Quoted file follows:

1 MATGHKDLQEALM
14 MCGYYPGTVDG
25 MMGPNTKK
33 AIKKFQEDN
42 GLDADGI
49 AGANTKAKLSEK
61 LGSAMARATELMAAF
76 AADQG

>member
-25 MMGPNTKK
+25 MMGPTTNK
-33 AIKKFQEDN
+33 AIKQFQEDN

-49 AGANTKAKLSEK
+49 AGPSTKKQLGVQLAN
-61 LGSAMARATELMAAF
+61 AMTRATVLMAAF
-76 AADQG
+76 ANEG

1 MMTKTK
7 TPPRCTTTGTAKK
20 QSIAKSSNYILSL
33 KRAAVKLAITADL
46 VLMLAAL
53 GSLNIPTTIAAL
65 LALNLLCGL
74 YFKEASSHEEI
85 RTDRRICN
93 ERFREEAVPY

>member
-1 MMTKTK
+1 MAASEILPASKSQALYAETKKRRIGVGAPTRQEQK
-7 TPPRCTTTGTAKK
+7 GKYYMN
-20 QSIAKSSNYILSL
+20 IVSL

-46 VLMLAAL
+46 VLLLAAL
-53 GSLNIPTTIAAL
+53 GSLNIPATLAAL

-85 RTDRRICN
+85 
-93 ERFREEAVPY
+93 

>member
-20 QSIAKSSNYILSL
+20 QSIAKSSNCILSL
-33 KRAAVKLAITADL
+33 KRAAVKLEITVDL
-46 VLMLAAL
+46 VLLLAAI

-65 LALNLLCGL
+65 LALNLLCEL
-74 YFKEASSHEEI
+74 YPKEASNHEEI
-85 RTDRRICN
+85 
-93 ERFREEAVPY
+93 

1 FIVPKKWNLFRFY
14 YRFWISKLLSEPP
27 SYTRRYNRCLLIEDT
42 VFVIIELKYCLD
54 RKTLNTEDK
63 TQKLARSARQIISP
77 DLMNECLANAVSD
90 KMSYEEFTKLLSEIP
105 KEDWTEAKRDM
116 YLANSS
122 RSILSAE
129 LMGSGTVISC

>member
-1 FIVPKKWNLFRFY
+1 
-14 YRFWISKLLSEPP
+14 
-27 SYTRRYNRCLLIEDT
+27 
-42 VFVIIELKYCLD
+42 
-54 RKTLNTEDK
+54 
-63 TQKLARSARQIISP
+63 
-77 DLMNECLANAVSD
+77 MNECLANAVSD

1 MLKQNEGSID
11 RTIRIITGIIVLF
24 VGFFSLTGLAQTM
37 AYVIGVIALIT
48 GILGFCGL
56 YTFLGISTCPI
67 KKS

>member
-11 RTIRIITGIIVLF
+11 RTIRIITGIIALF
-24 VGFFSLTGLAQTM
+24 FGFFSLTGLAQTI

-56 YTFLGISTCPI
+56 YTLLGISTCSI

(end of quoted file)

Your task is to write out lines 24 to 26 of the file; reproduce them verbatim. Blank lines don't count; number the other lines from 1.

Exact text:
46 VLMLAAL
53 GSLNIPTTIAAL
65 LALNLLCGL